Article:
MILWAUKEE -- The Brewers demoted slumping shortstop Orlando Arcia to the Minor Leagues on Friday, stunning some of the 23-year-old's teammates amid a flurry of transactions that also produced a change at catcher.Arcia was optioned to Triple-A Colorado Springs while a similarly slumping player, backup catcher Jett Bandy, was designated
MILWAUKEE -- The Brewers demoted slumping shortstop Orlando Arcia to the Minor Leagues on Friday, stunning some of the 23-year-old's teammates amid a flurry of transactions that also produced a change at catcher.
Arcia was optioned to Triple-A Colorado Springs while a similarly slumping player, backup catcher Jett Bandy, was designated for assignment. The team acquired veteran catcher Erik Kratz from the Yankees for a player to be named or cash to replace Bandy, and recalled Eric Sogard for Arcia's spot.
The Brewers also continued to cycle relievers between the Minors and Majors in an ongoing effort to have as many fresh arms on hand as possible, sending down Jorge Lopez and calling up Adrian Houser in a swap of right-handers.
The boldest of those moves was demoting Arcia, the former top prospect who was a cornerstone of the franchise's brief rebuilding period. He continued to rate in advanced metrics as one of the best defensive shortstops in baseball, but was hitless in his last 15 at-bats and had two hits in his last 29 at-bats, falling to .194/.233/.273 in 146 plate appearances this season.
Of players with at least 100 plate appearances in the Majors, Arcia was fifth worst with 35 wRC+ and a .225 wOBA.
"There were no good results coming out of the [batter's] box," said Brewers manager Craig Counsell. "I believe that we're our best team when he's playing shortstop, but he's got to provide something on the offensive end.
"We know he's continued to do it on the defensive end, but he can do better on the offensive end. He's shown that to us. He's shown us a lot better. This is an attempt to just get back to that a little bit, or get back close to that. I think he will. It's never good news or fun news to deliver, but I think in the long run this is the best thing for him and for us."
Arcia was quiet but professional, Counsell said, while receiving the news Thursday night in the wake of a 5-0 loss to the Mets. It was Milwaukee's Major League-leading ninth shutout loss this season.
Teammates were surprised.
"Everybody, we're kind of like, 'Why?'" said first baseman Jesus Aguilar. "But we don't [make] decisions here. We're moving forward, and we hope he's going to be here in 10 days."
Asked how Arcia's absence would impact the Brewers' lively clubhouse and dugout culture, Aguilar said, "A lot. I think it's going to be a lot different. We're a unit, a family, but it's going to be tough, especially with those two guys, Bandy and Arcia."
Said Manny Pina: "It's kind of quiet in the clubhouse."
Brewers GM David Stearns said clubhouse chemistry "is always a consideration" when teams make sweeping changes, but spoke highly of what he believes Sogard and Kratz will bring.
Added Counsell, "Players are aware that there [are] performance expectations on them. They live with it every day. It's challenging. It doesn't change that Orlando is not part of this. He's got to get himself straightened out. He's still part of this. That hasn't changed one bit."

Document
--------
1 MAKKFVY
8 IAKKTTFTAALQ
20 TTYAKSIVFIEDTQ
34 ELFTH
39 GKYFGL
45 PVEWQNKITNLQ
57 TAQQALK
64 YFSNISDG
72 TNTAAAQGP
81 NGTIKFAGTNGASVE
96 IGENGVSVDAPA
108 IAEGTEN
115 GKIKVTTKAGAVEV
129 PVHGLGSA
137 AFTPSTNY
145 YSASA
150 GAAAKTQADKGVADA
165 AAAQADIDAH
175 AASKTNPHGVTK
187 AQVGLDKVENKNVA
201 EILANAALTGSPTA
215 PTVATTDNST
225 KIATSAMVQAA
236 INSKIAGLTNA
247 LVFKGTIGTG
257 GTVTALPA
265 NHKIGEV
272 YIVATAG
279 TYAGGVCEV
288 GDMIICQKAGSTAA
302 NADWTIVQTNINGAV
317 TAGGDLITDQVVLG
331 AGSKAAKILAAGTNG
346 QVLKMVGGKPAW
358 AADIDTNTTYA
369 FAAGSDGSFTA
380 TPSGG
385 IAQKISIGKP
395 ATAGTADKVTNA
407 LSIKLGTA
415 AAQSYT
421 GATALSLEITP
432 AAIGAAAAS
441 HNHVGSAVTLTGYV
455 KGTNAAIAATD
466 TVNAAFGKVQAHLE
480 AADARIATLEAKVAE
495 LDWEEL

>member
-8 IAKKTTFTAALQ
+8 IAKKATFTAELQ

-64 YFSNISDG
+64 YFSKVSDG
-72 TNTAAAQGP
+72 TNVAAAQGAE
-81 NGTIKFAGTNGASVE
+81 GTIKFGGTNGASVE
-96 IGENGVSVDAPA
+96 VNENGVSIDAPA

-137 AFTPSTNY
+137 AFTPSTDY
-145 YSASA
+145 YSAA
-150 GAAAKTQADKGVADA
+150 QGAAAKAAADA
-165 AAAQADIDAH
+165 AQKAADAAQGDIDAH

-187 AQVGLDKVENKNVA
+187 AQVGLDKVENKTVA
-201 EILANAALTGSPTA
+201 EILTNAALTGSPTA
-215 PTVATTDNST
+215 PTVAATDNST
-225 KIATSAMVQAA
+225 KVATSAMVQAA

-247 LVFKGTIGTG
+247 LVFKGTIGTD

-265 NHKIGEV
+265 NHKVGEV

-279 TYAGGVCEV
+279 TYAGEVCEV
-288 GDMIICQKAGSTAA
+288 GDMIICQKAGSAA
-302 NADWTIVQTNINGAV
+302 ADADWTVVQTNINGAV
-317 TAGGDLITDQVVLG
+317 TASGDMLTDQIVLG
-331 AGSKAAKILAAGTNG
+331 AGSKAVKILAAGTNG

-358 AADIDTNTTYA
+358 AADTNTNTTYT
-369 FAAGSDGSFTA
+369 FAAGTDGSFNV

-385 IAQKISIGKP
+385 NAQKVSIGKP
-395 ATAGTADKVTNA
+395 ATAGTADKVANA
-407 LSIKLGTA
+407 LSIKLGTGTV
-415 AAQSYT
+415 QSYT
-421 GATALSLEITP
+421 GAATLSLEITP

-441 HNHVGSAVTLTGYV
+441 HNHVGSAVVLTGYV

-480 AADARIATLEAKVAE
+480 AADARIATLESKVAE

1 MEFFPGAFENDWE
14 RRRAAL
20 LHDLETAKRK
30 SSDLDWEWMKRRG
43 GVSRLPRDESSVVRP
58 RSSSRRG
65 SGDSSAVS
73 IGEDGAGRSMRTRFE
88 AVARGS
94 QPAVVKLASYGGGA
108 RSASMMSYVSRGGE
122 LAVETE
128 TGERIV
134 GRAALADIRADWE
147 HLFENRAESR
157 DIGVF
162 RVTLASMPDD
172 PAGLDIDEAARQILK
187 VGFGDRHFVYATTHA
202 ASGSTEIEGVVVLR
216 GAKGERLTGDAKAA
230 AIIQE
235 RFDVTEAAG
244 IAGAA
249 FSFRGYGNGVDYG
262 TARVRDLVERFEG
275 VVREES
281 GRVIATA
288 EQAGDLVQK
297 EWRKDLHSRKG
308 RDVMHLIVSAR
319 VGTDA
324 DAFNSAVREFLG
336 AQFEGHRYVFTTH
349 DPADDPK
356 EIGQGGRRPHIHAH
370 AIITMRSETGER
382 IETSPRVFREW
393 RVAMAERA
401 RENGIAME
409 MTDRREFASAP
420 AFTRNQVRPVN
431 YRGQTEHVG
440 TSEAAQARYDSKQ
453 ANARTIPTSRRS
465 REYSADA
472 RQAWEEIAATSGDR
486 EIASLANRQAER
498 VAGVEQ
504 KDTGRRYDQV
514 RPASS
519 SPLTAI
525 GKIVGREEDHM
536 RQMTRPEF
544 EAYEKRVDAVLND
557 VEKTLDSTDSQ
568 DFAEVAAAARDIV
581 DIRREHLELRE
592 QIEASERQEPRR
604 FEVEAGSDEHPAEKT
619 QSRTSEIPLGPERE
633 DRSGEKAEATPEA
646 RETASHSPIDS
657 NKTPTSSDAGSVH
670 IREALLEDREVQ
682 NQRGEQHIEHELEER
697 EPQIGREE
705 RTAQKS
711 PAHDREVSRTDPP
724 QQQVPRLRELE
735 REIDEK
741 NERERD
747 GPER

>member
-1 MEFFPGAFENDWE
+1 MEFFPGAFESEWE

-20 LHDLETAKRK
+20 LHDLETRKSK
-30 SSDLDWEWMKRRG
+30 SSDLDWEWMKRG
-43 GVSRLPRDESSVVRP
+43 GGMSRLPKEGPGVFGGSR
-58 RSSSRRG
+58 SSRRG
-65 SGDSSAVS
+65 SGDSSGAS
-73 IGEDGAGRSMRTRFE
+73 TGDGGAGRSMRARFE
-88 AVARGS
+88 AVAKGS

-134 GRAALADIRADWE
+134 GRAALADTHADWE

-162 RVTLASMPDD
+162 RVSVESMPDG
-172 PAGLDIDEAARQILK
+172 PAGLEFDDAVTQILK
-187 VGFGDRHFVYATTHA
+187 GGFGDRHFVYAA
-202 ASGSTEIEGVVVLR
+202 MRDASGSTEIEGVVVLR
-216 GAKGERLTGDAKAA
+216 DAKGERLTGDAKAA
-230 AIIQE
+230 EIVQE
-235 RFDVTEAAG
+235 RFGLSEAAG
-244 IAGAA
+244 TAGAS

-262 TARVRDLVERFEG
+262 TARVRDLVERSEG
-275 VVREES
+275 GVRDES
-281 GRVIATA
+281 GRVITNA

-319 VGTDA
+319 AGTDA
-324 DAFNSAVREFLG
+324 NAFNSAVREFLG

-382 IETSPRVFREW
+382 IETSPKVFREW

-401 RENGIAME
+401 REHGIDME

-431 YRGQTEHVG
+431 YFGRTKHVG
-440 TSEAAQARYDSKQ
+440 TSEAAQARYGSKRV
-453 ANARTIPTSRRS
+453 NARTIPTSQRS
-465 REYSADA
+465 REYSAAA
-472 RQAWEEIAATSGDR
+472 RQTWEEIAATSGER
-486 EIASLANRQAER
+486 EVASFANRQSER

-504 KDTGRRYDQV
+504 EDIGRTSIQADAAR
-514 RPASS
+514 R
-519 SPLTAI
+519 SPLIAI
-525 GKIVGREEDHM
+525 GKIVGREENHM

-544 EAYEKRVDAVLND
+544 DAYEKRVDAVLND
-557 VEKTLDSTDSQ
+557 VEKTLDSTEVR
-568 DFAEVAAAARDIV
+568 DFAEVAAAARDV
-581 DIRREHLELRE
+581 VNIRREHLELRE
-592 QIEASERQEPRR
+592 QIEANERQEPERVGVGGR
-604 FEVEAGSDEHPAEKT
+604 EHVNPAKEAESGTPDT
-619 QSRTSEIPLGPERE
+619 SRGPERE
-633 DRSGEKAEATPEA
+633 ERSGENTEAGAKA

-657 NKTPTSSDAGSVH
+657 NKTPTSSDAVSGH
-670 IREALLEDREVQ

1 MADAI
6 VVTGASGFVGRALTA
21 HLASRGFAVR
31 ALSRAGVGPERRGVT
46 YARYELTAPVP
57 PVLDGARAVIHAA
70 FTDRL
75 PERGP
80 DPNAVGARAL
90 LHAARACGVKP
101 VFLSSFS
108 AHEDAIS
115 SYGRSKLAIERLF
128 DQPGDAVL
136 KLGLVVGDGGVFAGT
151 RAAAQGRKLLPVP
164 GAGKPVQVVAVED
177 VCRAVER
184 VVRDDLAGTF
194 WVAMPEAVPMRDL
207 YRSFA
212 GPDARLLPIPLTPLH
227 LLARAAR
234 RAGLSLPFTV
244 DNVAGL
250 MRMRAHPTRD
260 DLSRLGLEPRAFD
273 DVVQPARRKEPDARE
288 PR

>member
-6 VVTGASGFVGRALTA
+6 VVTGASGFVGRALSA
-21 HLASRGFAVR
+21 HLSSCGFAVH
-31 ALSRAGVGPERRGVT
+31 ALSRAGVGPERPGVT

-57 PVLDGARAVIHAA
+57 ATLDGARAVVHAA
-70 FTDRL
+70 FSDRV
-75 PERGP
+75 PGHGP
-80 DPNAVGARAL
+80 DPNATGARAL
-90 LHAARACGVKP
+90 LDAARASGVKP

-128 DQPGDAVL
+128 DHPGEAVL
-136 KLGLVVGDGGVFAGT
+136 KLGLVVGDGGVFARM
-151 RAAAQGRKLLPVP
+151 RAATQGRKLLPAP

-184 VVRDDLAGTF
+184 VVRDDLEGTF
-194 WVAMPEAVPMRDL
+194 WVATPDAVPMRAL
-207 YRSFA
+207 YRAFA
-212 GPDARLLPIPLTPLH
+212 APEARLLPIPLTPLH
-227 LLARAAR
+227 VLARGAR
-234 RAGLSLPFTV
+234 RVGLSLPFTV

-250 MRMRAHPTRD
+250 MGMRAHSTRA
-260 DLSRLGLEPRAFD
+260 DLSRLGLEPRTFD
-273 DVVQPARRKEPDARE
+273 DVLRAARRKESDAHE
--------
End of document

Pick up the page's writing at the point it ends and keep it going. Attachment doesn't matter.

Sogard was demoted himself earlier this season after a 6-for-60 start, and didn't fare much better at hitter-friendly Colorado Springs, slashing .229/.255/.313. He will fill a complementary role for the Brewers to Tyler Saladino, who has been terrific at shortstop while beginning his Brewers career with a 190 wRC+ in his first 35 plate appearances.
Kratz turns 38 next month, and while he has produced at the plate in the Minor Leagues -- especially in the last two seasons for the Indians' and Yankees' top affiliates -- he has not done much in the Majors in very limited duty in recent seasons.
But the Brewers deemed it time to move on from Bandy, 28, who hit .188/.268/.266 this season and had a .608 OPS in 259 plate appearances for the Brewers over the past two years. With Stephen Vogt out for the year with a shoulder injury and Bandy struggling, the Brewers have had a hard time finding a productive complement to Pina.
"There's a possibility that he stays in the organization, but the possibility of it being more final is certainly there with Jett's departure," Counsell said.
The team had high hopes that Bandy could be its everyday catcher when it traded Martin Maldonado and a Minor League pitcher to the Angels for then-26-year-old Bandy in December 2016, but while Maldonado went on to win the American League Gold Glove Award in '17, Bandy struggled.
Now the job belongs to Kratz, whom the Brewers tried to sign to a Minor League deal during the offseason, according to Stearns. Kratz began his Brewers career by catching a Brent Suter bullpen.
"It's a challenge, no doubt," Kratz said of joining a team at midseason. "It's not the first time I've done it. I know one time I came midseason and got to the field at 6:30, so I got a five-hour jump on that this time. But it's just something where it's not me necessarily learning them, it's them being comfortable with me. They need to be able to do what they do to be successful, and they need to feel comfortable that I know them and I want what's best for them, and that's just time.
"That takes time. It's not overnight, but it's something that's exciting for me."
Adam McCalvy has covered the Brewers for MLB.com since 2001. Follow him on Twitter @AdamMcCalvy and like him on Facebook.